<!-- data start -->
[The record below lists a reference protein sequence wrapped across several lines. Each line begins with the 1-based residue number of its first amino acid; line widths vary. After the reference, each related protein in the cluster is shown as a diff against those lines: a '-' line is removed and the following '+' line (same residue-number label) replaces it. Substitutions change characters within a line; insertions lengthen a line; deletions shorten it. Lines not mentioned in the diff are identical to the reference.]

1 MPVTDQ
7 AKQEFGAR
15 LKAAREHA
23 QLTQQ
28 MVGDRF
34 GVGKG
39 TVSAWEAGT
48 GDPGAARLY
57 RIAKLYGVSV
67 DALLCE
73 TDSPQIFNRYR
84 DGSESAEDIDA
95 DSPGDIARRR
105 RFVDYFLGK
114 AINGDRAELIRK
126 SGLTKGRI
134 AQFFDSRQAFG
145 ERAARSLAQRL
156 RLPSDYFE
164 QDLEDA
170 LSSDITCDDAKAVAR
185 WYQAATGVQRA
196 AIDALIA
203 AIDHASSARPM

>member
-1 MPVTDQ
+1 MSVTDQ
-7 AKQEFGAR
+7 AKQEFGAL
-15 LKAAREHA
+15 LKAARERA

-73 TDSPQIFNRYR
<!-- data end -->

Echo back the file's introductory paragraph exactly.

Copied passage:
[The record below lists a reference protein sequence wrapped across several lines. Each line begins with the 1-based residue number of its first amino acid; line widths vary. After the reference, each related protein in the cluster is shown as a diff against those lines: a '-' line is removed and the following '+' line (same residue-number label) replaces it. Substitutions change characters within a line; insertions lengthen a line; deletions shorten it. Lines not mentioned in the diff are identical to the reference.]